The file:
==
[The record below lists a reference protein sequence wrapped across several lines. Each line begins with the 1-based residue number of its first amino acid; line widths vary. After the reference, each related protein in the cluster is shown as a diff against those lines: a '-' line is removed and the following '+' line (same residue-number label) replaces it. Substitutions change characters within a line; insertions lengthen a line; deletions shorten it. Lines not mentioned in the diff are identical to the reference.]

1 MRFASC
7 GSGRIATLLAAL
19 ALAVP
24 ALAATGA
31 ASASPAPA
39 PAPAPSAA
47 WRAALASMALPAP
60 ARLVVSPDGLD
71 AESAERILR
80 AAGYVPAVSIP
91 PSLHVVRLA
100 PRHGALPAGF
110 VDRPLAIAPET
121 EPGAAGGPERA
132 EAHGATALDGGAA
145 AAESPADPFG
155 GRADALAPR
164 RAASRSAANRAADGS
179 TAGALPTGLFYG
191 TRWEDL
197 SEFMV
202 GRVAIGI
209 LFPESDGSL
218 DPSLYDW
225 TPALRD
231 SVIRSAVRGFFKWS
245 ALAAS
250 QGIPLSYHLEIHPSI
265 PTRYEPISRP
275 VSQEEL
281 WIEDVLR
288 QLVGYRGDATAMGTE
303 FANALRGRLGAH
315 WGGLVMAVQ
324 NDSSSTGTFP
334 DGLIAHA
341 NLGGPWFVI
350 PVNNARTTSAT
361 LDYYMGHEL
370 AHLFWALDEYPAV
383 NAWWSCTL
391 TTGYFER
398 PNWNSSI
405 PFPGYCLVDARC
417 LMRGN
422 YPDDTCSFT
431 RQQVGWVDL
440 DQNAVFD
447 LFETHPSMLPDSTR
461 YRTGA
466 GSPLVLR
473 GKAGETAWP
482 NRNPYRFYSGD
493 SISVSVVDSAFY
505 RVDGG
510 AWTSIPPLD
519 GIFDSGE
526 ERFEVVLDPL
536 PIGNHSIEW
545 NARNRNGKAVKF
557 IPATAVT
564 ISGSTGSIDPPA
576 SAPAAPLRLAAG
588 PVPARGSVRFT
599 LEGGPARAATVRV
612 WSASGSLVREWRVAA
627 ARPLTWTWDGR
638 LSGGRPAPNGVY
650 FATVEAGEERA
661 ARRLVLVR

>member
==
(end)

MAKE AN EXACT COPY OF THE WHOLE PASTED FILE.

[The record below lists a reference protein sequence wrapped across several lines. Each line begins with the 1-based residue number of its first amino acid; line widths vary. After the reference, each related protein in the cluster is shown as a diff against those lines: a '-' line is removed and the following '+' line (same residue-number label) replaces it. Substitutions change characters within a line; insertions lengthen a line; deletions shorten it. Lines not mentioned in the diff are identical to the reference.]

1 MRFASC
7 GSGRIATLLAAL
19 ALAVP
24 ALAATGA
31 ASASPAPA
39 PAPAPSAA
47 WRAALASMALPAP
60 ARLVVSPDGLD
71 AESAERILR
80 AAGYVPAVSIP
91 PSLHVVRLA
100 PRHGALPAGF
110 VDRPLAIAPET
121 EPGAAGGPERA
132 EAHGATALDGGAA
145 AAESPADPFG
155 GRADALAPR
164 RAASRSAANRAADGS
179 TAGALPTGLFYG
191 TRWEDL
197 SEFMV
202 GRVAIGI
209 LFPESDGSL
218 DPSLYDW
225 TPALRD
231 SVIRSAVRGFFKWS
245 ALAAS
250 QGIPLSYHLEIHPSI
265 PTRYEPISRP
275 VSQEEL
281 WIEDVLR
288 QLVGYRGDATAMGTE
303 FANALRGRLGAH
315 WGGLVMAVQ
324 NDSSSTGTFP
334 DGLIAHA
341 NLGGPWFVI
350 PVNNARTTSAT
361 LDYYMGHEL
370 AHLFWALDEYPAV
383 NAWWSCTL
391 TTGYFER
398 PNWNSSI
405 PFPGYCLVDARC
417 LMRGN
422 YPDDTCSFT
431 RQQVGWVDL
440 DQNAVFD
447 LFETHPSMLPDSTR
461 YRTGA
466 GSPLVLR
473 GKAGETAWP
482 NRNPYRFYSGD
493 SISVSVVDSAFY
505 RVDGG
510 AWTSIPPLD
519 GIFDSGE
526 ERFEVVLDPL
536 PIGNHSIEW
545 NARNRNGKAVKF
557 IPATAVT
564 ISGSTGSIDPPA
576 SAPAAPLRLAAG
588 PVPARGSVRFT
599 LEGGPARAATVRV
612 WSASGSLVREWRVAA
627 ARPLTWTWDGR
638 LSGGRPAPNGVY
650 FATVEAGEERA
661 ARRLVLVR

>member